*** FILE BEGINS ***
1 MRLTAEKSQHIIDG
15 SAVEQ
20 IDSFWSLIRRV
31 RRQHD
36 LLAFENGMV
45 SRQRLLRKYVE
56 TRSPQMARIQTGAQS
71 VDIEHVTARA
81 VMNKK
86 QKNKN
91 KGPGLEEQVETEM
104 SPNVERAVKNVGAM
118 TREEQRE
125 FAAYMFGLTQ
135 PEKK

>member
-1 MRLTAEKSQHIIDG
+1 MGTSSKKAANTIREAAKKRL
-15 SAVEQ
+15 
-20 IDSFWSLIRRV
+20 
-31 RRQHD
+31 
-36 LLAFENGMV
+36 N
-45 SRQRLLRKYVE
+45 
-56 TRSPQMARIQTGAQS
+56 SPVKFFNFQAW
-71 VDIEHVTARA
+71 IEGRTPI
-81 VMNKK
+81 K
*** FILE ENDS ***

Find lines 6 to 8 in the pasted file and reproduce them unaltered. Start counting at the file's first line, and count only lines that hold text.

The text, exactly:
45 SRQRLLRKYVE
56 TRSPQMARIQTGAQS
71 VDIEHVTARA